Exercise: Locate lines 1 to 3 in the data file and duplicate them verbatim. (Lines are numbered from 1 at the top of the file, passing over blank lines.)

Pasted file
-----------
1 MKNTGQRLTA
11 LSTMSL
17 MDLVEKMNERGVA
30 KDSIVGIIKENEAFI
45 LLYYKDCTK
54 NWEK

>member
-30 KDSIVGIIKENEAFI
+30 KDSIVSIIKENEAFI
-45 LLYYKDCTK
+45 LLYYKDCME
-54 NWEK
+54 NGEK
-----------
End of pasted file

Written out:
1 MKNTGQRLTA
11 LSTMSL
17 MDLVEKMNERGVA